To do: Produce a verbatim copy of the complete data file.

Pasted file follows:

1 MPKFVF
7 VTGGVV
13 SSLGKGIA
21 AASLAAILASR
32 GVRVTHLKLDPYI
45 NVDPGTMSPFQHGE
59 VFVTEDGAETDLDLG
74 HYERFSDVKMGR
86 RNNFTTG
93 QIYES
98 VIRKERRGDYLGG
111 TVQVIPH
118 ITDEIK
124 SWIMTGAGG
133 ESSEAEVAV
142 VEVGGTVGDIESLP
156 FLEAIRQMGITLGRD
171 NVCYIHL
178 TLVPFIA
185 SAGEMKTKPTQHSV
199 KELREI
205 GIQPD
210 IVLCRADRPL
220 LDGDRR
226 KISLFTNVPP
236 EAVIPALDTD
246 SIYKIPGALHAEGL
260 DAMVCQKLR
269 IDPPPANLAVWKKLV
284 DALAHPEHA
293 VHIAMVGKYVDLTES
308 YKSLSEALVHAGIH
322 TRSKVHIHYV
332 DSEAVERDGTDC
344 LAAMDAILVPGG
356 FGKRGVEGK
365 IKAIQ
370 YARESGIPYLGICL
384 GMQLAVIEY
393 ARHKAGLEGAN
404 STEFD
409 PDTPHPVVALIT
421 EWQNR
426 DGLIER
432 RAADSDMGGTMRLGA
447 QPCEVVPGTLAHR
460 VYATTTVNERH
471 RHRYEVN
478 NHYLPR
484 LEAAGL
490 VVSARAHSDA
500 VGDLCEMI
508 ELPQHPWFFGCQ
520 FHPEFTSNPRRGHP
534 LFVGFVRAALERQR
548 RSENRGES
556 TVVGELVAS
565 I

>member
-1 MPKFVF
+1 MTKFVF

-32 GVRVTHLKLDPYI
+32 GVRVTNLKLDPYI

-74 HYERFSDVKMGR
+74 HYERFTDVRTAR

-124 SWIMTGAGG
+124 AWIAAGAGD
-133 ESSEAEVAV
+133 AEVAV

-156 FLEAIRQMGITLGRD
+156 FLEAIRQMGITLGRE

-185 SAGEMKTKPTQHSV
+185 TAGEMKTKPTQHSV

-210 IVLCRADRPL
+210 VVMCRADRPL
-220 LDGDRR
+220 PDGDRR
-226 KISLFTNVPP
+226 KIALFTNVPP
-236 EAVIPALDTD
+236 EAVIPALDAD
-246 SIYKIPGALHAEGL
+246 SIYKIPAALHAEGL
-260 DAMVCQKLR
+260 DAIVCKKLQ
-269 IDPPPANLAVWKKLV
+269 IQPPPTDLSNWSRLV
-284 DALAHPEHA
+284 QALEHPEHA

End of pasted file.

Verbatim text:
1 MPKFVF
7 VTGGVV
13 SSLGKGIA
21 AASLAAILASR
32 GVRVTHLKLDPYI
45 NVDPGTMSPFQHGE
59 VFVTEDGAETDLDLG
74 HYERFSDVKMGR
86 RNNFTTG
93 QIYES
98 VIRKERRGDYLGG
111 TVQVIPH
118 ITDEIK
124 SWIMTGAGG
133 ESSEAEVAV
142 VEVGGTVGDIESLP
156 FLEAIRQMGITLGRD
171 NVCYIHL
178 TLVPFIA
185 SAGEMKTKPTQHSV
199 KELREI
205 GIQPD
210 IVLCRADRPL
220 LDGDRR
226 KISLFTNVPP
236 EAVIPALDTD
246 SIYKIPGALHAEGL
260 DAMVCQKLR
269 IDPPPANLAVWKKLV
284 DALAHPEHA
293 VHIAMVGKYVDLTES
308 YKSLSEALVHAGIH
322 TRSKVHIHYV
332 DSEAVERDGTDC
344 LAAMDAILVPGG
356 FGKRGVEGK
365 IKAIQ
370 YARESGIPYLGICL
384 GMQLAVIEY
393 ARHKAGLEGAN
404 STEFD
409 PDTPHPVVALIT
421 EWQNR
426 DGLIER
432 RAADSDMGGTMRLGA
447 QPCEVVPGTLAHR
460 VYATTTVNERH
471 RHRYEVN
478 NHYLPR
484 LEAAGL
490 VVSARAHSDA
500 VGDLCEMI
508 ELPQHPWFFGCQ
520 FHPEFTSNPRRGHP
534 LFVGFVRAALERQR
548 RSENRGES
556 TVVGELVAS
565 I

>member
-1 MPKFVF
+1 MTKFVF

-32 GVRVTHLKLDPYI
+32 GVRVTNLKLDPYI

-74 HYERFSDVKMGR
+74 HYERFTDVRTAR

-124 SWIMTGAGG
+124 AWIAAGAGD
-133 ESSEAEVAV
+133 AEVAV

-156 FLEAIRQMGITLGRD
+156 FLEAIRQMGITLGRE

-185 SAGEMKTKPTQHSV
+185 TAGEMKTKPTQHSV

-210 IVLCRADRPL
+210 VVMCRADRPL
-220 LDGDRR
+220 PDGDRR
-226 KISLFTNVPP
+226 KIALFTNVPP
-236 EAVIPALDTD
+236 EAVIPALDAD
-246 SIYKIPGALHAEGL
+246 SIYKIPAALHAEGL
-260 DAMVCQKLR
+260 DAIVCKKLQ
-269 IDPPPANLAVWKKLV
+269 IQPPPTDLSNWSRLV
-284 DALAHPEHA
+284 QALEHPEHA